Yes, I'm shamelessly stealing the title of Paulo Santos' superb piece on Amazon (NASDAQ:AMZN), but it's become increasingly obvious to me (and has been obvious to longs of this particular name for years now) that ARM Holdings (NASDAQ:ARMH) simply cannot lose. That doesn't mean the stock is a particularly good buy (admittedly this is strictly a valuation call, not a structural one - and in this market, "valuation" simply doesn't matter as long as you've got a story), but what it does mean is that my short thesis is 100% completely broken. ARM Holdings is quite obviously here to stay and any threats it may (eventually) face in the low power mobile system-on-chip space are not immediate enough to warrant being bearish on the shares.
Few Immediate Mobile Share Threats, Increasing Mobile Chip Content
Despite being an ardent Intel (NASDAQ:INTC) bull, it seems likely to me that material share losses in mobile (i.e. something that could show up in a clear way on the P&L statement) are unlikely over the next year. While I do expect Intel to gain more share in tablets (it's at about 5% today, and I'm looking for 10-20% exiting 2014) and I am even optimistic about mid-tier phones next year as its "Merrifield" SoC + LTE modem ramp (likely ARM based modem, though), the very high volume low end (where ARM's A7 and soon A53 reign supreme, and plenty of ARM GPU IP and physical IP is utilized, driving up royalty as a percentage) belongs to the likes of Qualcomm (NASDAQ:QCOM), MediaTek, and Allwinner.
The high end of the market will also likely be safe, as Apple's (NASDAQ:AAPL) iPhone (which uses an royalty bearing, Apple-designed ARM compatible processor) - the most popular high end phone - will likely be tied to ARM indefinitely. Samsung, too, is likely to continue to pursue its own in-house chip designs and eventually displace Qualcomm as soon as it can, which means more sockets indefinitely tied to bespoke, ARM-royalty bearing processors.
While Intel could very well play in the very high volume low end markets (and try to win this on scale if it were to pursue a targeted design for low cost/low die area), and while I do believe it will eventually be able to service the higher end, non-Apple, non-Samsung markets, Qualcomm is proving to be a most capable leader in this space. Intel will have to build better products on a faster cadence if it wants to take sockets in the high end phones from HTC, LG, Nokia (NYSE:NOK), which means that the "threat" to ARM is at least a year out in this device category (although as an Intel bull, I'd be happy to be proven wrong).
But the bottom line is that ARM now provides best in class processor IP (Cortex A12 should "fix" the issue that the company had with A15 in phones for the midrange guys unable to do their own cores), best in class graphics IP with Mali, and top notch physical IP for the cost sensitive Asian vendors. ARM has done a truly remarkable job in grabbing more content share (leading to higher royalty rates) of the smartphone/tablet space.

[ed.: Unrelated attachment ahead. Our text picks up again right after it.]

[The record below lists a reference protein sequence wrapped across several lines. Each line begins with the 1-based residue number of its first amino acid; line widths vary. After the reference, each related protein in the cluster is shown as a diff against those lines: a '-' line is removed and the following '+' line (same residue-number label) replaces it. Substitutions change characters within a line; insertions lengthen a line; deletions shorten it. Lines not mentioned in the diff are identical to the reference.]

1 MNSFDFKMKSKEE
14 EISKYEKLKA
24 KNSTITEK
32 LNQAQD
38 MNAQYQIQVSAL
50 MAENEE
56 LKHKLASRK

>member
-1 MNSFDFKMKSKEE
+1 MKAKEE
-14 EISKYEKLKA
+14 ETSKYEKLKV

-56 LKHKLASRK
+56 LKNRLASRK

Networking/Comms Dominance Imminent
Today, ARM does not play meaningfully in the high end networking chip space. This is dominated by chips designed around IBM's (NYSE:IBM) POWER architecture, Imagination Technologies' (OTCPK:IGNMF) MIPS, and Intel's X86 chips. In this market, traditionally MIPS vendors are now moving to ARM (Broadcom's (BRCM) high end networking chips are now going ARM), as are the POWER guys (like Freescale (NYSE:FSL) and IBM itself). X86 is gaining share rapidly, and it's clear that ARM will gain a lot of share, too. This isn't a huge market in terms of units, but ASPs are quite robust and the market itself is growing. Also, given that these chips can contain many cores (8+), ARM's royalty rate on these rather high ASP devices could be very healthy.
Valuation Is Still A Concern, But Who Cares?
If you're in the markets long enough, and if you're looking at tech in particular, you'll note that valuations don't mean as much as the "story" does. As long as a company keeps "beating" estimates (and ARM is a company that very much "manages" expectations, so the bar is always set just high enough by the sell-side for them to beat), and as long as the healthy revenue growth continues, it's really tough to be bearish. Analysts/investors can build whatever aggressive DCF that they'd like, and as long as the near-term story continues to look good, there's precisely zero reason for them to adjust these models down.
Now, there's the little snag of an only 14% Y/Y royalty rate increase in the current quarter (so the "beat" was driven largely by a swelling in one-time licenses) and share based compensation makes the IFRS results (that's basically like international GAAP) look not-so-great (it's actually really bad), but for a story like this, nobody except the one lone bearish sell-side guy who continually looks like a dork (the lowest PT published is $36) because he continues to be wrong (believe me, I'd know) will dare bring up any concerns. And, you know what? Why would they? ARM is in great shape and until it faces meaningful competition in its high volume areas, it's going to continue to be in great shape.
Does that mean it's a buy here? I wouldn't be a buyer right now, but I do know that I wouldn't dare be short. Not without a clear catalyst and not as long as it's clear that every dip (manufactured, or otherwise) continues to be bought. If you put a gun to my head and told me to either short or go long, I'd probably be long - but I'd ask real nice to be able to wait for a dip.
Disclosure: I am long INTC, BRCM. I wrote this article myself, and it expresses my own opinions. I am not receiving compensation for it (other than from Seeking Alpha). I have no business relationship with any company whose stock is mentioned in this article.